Study Questions
69(1)
Application Exercises
70(1)
Notes and Extended Discussion
70(3)
Developing Behavioral Persistence Through the use of Intermittent Reinforcement
73(16)
``Tom, let's see how many arithmetic problems you can do.''
Improving Toni s Work Rate in Math Class
73(1)
Some Definitions
74(1)
Ratio Schedules
75(1)
Simple Interval Schedules
76(2)
Interval Schedules with Limited Hold
78(2)
Duration Schedules
80(2)
Overview of Eight Basic Schedules for Increasing and Maintaining Behavior
82(1)
Concurrent Schedules of Reinforcement
82(2)
Pitfalls of Intermittent Reinforcement
84(1)
Guidelines for the Effective Use of Intermittent Reinforcement
84(1)
Study Questions
85(1)
Application Exercises
86(1)
Notes and Extended Discussion
87(2)
Types of Intermittent Reinforcement to Decrease Behavior
89(8)
``Tommy, a little less talking out, please!''
Decreasing Tommy's Talking Out
89(1)
Differential Reinforcement of Low Rates
90(1)
Differential Reinforcement of Zero Responding
91(1)
Differential Reinforcement of Incompatible Responding
92(1)
Pitfalls of Schedules for Decreasing Behavior
93(1)
Guidelines for the Effective Use of Intermittent Schedules to Decrease Behavior
94(1)
Study Questions
95(1)
Application Exercises
95(1)
Note and Extended Discussion
96(1)
Doing the Right Thing at the Right Time and Place: Stimulus Discrimination and Stimulus Generalization
97(16)
``Now, children, please work at your desks.''
Learning to Follow Teacher's Instructions
97(1)
Stimulus Discrimination Learning and Stimulus Control
98(2)
Types of Controlling Stimuli: SDs and Ss
100(2)
Stimulus Generalization
102(3)
Factors Determining the Effectiveness of Stimulus Discrimination Training
105(2)
Pitfalls of Stimulus Discrimination Training
107(1)
Guidelines for Effective Stimulus Discrimination Training
108(1)
Study Questions
109(1)
Application Exercises
110(1)
Notes and Extended Discussion
110(3)
Developing Appropriate Behavior with Fading
113(9)
``Peter, what's your name?''
Teaching Peter His Name
113(1)
Fading
114(2)
Factors Influencing the Effectiveness of Fading
116(2)
Pitfalls of Fading
118(1)
Guidelines for the Effective Application of Fading
119(1)
Study Questions
119(1)
Application Exercises
120(1)
Notes and Extended Discussion
121(1)
Getting a New Behavior to Occur: An Application of Shaping
122(12)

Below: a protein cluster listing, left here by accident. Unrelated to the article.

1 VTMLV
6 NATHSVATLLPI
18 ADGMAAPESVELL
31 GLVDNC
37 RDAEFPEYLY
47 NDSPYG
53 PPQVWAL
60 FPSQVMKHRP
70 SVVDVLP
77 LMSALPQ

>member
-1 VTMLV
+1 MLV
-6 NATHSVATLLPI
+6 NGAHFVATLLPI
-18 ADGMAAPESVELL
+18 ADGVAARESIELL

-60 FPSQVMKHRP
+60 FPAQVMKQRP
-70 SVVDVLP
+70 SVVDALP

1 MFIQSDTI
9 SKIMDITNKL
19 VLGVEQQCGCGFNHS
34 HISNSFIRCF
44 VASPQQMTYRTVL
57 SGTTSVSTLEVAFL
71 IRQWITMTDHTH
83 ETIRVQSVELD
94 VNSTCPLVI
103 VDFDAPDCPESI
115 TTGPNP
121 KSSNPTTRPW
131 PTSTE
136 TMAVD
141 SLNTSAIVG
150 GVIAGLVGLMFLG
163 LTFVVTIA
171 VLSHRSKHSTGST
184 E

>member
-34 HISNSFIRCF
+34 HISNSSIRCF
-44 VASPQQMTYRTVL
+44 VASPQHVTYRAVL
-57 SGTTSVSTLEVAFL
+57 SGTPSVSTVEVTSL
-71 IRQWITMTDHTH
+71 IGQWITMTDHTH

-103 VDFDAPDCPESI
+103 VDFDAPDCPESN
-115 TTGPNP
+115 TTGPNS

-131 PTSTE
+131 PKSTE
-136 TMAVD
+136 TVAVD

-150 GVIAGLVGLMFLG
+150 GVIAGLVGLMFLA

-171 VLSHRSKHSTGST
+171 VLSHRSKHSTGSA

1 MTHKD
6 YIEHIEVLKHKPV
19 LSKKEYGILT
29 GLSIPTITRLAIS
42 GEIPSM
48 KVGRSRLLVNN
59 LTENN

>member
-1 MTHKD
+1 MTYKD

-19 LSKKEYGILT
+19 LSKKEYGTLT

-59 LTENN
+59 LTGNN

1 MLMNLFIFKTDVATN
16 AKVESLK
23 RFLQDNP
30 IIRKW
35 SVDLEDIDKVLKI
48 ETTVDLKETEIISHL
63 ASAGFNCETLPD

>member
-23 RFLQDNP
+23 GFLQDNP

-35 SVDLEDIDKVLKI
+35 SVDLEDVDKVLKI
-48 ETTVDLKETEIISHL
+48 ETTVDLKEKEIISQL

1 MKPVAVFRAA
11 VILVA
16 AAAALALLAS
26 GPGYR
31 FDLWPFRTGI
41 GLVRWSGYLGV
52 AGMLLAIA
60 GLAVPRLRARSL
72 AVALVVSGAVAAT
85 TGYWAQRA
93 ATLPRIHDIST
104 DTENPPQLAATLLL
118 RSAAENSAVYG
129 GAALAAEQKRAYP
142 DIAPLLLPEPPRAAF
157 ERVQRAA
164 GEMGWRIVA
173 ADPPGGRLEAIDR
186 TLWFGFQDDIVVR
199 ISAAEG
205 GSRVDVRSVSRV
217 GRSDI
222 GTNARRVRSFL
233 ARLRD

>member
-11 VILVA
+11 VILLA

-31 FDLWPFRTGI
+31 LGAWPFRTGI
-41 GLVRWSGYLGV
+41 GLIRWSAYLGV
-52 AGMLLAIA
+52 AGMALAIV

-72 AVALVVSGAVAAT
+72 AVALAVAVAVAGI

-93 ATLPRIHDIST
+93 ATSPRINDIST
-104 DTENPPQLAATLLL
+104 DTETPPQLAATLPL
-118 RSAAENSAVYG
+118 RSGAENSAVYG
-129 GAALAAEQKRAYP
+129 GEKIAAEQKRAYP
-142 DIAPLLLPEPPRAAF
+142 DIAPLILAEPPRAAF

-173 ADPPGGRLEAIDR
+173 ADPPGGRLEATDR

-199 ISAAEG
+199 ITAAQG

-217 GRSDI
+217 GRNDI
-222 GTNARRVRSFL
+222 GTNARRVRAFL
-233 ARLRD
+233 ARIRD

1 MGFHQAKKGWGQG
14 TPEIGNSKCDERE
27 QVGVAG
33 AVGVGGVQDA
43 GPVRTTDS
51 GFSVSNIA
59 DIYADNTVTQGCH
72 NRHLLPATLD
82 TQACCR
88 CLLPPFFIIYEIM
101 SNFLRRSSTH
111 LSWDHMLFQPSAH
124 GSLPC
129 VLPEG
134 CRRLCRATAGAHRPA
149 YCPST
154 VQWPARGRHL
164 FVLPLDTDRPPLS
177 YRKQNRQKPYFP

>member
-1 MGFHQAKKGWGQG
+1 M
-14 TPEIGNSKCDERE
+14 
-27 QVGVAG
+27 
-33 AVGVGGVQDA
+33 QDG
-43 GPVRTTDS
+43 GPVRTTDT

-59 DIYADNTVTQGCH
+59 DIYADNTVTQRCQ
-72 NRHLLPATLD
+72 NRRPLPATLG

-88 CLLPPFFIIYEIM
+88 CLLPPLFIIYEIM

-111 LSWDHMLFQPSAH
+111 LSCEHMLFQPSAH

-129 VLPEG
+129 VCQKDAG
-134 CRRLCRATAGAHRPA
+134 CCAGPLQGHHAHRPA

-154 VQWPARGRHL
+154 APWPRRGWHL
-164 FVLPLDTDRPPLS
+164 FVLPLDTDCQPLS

``Frank, did you do your jogging?''
Improving Frank's Exercising
122(1)
Shaping
123(3)
Factors Influencing the Effectiveness of Shaping
126(2)
Pitfalls of Shaping
128(2)
Guidelines for the Effective Application of Shaping
130(1)
Study Questions
131(1)
Application Exercises
132(1)
Notes and Extended Discussion
132(2)
Getting a New Sequence of Behaviors to Occur With Behavioral Chaining
134(13)
``Steve, your preputt routine is inconsistent.''
Teaching Steve to Follow a Consistent Preputt Routine
134(1)
Stimulus-Response Chaining
135(1)
Methods for Teaching a Behavior Chain
136(3)
Chaining Compared with Fading and Shaping
139(1)
Factors Influencing the Effectiveness of Chaining
139(4)
Pitfalls of Chaining
143(1)
Guidelines for the Effective Use of Chaining
144(1)
Study Questions
144(1)
Application Exercises
145(1)
Note and Extended Discussion
145(2)
Eliminating Inappropriate Behavior Through Punishment
147(15)
``Ben, don't be so aggressive.''
Eliminating Ben's Aggressiveness
147(1)
The Principle of Punishment
148(1)
Types of Punishers
149(2)
Factors Influencing the Effectiveness of Punishment
151(3)
Should Punishment Be Used?
154(3)
Pitfalls of Punishment
157(1)
Guidelines for the Effective Application of Punishment Procedures
158(1)
Study Questions
159(1)
Application Exercises
160(1)
Notes and Extended Discussion
160(2)
Establishing a Desirable Behavior by Using Escape and Avoidance Conditioning
162(9)
``Jason, that's bad for your health!''
Curing Jason's Slouching
162(1)
Escape Conditioning
163(2)
Avoidance Conditioning
165(2)
Pitfalls of Escape and Avoidance
167(1)
Guidelines for the Effective Application of Escape and Avoidance
168(1)
Study Questions
169(1)
Application Exercises
170(1)
Note and Extended Discussion
170(1)
Procedures Based on Principles of Respondent Conditioning
171(14)
``I hate that word!''
Making Words ``Unpleasant''
171(1)
Operant Versus Respondent Behavior
172(1)
Principle of Respondent Conditioning
172(3)
Higher Order Conditioning
175(1)
Respondent Extinction
176(1)
Counterconditioning
177(1)
Common Respondently Conditioned Responses
177(2)
Respondent and Operant Conditioning Compared
179(1)
Applications of Respondent Conditioning Principles
179(3)
Study Questions
182(1)
Application Exercises
183(1)
Notes and Extended Discussion
183(2)
Respondent and Operant Conditioning Together
185(12)
``I have to finish my term paper!''
Responding to Meet Deadlines
185(1)
Operant-Respondent Interactions
185(2)
Respondent and Operant Components of Emotions
187(5)
Respondent and Operant Components of Thinking
192(1)
Private Thoughts and Feelings; More Respondent-Operant Interactions
193(1)
Study Questions
194(1)
Application Exercises
195(1)
Note and Extended Discussion
195(2)
Transferring Behavior to New Settings and Making it Last: Generality of Behaviorial Change
197(13)
``Hi, there. I have a nice surprise for you in my car.''